Kidney disease severity tied to balance problems
Increasing severity of chronic kidney disease (CKD) and worsening status of 25-hydroxyvitamin D (25(OH)D) appear to increase the likelihood of reporting balance and falling issues, a recent study has found.
Accessing the 1999–2004 dataset of the National Health and Nutrition Examination Survey, researchers evaluated the effects of CKD severity on balance measures, including timed 20-feet walk, Romberg standing balance task, and self-reported balance and falling problems. A total of 8,554 participants (aged >40 years) were enrolled.
Increasing CKD severity was associated with greater rates of falling while standing on a firm surface with eyes open. The normal-function and stage-1/2 controls, for instance, fell 0 percent of the time. This rate rose to 1 percent and 3 percent in the stage 3A/B and stage 4/5 groups, respectively. The difference between the highest and lowest disease severity groups was statistically significant (p=0.02).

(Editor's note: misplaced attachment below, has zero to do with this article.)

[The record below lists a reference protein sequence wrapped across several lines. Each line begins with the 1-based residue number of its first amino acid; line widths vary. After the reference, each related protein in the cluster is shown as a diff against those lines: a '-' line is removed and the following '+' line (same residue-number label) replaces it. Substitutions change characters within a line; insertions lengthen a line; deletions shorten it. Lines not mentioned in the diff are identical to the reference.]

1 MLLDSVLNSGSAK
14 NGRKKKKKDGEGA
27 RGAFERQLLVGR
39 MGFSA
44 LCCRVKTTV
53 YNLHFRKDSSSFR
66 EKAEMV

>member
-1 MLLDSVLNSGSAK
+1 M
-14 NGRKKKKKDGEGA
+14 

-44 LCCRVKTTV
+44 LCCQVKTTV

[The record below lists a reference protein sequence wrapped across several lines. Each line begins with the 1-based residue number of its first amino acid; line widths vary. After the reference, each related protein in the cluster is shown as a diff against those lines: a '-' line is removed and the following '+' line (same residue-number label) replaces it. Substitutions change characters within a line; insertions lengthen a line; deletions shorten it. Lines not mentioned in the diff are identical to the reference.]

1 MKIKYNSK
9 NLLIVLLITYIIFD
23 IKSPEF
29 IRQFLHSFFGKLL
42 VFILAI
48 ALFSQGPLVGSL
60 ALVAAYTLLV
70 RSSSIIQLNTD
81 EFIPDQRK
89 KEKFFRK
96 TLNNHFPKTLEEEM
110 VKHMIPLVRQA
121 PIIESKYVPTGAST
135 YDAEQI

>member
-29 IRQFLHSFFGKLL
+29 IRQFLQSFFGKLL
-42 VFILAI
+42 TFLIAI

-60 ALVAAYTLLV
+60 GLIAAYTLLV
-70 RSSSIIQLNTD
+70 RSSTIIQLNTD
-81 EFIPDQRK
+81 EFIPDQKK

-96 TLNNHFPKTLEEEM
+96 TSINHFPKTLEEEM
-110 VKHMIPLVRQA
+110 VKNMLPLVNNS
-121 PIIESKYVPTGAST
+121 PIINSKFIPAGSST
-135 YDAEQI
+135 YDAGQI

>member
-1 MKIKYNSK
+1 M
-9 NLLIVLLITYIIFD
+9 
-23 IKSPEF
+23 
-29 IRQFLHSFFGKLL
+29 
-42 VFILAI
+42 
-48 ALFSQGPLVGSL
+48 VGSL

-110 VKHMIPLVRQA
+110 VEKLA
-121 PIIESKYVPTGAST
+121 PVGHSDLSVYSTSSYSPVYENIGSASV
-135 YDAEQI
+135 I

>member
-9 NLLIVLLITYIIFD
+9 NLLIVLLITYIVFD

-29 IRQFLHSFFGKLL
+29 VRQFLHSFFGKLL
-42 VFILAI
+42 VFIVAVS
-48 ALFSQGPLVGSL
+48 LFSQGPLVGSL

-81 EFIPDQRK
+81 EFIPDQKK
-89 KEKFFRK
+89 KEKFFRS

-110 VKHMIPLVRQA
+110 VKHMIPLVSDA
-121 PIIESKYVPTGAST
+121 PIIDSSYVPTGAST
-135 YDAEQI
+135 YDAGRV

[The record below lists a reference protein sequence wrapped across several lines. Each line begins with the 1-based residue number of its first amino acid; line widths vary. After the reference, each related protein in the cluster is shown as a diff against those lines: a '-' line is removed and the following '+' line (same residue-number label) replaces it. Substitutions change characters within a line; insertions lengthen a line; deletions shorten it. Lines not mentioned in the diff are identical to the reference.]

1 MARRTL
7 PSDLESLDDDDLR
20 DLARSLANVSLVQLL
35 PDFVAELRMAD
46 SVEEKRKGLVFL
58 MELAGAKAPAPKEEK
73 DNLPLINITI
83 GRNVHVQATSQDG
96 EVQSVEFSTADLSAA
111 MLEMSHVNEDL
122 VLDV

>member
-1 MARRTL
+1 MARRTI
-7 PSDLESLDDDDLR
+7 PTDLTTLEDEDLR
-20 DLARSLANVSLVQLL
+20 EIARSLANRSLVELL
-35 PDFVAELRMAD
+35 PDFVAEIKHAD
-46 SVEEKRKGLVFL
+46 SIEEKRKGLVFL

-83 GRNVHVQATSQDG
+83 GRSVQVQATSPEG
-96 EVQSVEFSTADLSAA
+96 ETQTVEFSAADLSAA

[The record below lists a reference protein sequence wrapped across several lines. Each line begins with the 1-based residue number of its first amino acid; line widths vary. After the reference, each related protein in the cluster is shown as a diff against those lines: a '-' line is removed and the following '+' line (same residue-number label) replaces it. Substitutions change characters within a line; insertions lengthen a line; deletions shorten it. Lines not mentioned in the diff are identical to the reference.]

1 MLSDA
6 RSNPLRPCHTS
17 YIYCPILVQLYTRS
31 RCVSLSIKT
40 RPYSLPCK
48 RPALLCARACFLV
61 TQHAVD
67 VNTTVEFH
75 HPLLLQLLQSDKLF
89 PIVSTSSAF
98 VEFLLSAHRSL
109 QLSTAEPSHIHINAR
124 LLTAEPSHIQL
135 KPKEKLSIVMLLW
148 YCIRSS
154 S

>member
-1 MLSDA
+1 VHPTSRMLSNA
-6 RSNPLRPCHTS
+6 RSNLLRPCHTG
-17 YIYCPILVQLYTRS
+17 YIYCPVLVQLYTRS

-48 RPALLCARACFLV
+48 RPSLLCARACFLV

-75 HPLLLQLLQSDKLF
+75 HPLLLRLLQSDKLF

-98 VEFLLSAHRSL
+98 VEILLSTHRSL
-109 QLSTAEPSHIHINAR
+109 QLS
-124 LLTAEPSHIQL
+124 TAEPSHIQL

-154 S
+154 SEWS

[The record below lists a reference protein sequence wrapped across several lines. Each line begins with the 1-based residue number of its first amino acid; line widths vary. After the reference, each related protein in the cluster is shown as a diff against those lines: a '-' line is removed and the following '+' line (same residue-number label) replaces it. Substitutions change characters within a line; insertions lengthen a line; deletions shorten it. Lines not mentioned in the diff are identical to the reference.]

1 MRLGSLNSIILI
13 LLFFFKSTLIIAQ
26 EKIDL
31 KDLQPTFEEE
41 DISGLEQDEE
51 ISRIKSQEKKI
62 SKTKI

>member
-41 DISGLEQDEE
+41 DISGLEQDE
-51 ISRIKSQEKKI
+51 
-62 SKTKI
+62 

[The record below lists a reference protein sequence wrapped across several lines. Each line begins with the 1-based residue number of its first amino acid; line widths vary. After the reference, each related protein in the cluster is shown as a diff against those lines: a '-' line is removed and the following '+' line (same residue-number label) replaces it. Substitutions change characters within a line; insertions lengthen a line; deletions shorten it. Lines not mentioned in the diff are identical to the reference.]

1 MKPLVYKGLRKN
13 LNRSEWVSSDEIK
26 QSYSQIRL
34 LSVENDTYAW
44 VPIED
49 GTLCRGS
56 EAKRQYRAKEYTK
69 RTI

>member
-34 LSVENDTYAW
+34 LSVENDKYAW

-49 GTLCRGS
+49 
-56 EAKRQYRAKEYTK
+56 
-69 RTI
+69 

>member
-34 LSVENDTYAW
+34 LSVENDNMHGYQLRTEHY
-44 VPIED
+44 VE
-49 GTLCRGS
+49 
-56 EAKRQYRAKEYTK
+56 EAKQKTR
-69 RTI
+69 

The most difficult balance scenario involved participants standing on a foam surface with their eyes closed. A similar pattern emerged: Failure rates grew from 54 percent in controls to 76 percent and 85 percent in the stage 3A/B and stage 4/5 patients, respectively.
The motor deficits associated with disease severity were confirmed in the walking test, which those with stage 3A/B and stage 4/5 disease patients took longer to complete, as compared with their control counterparts.
Patients suffering from more severe CKD were also significantly more likely to report experiencing dizziness, balance difficulties and issues with falling in the past year.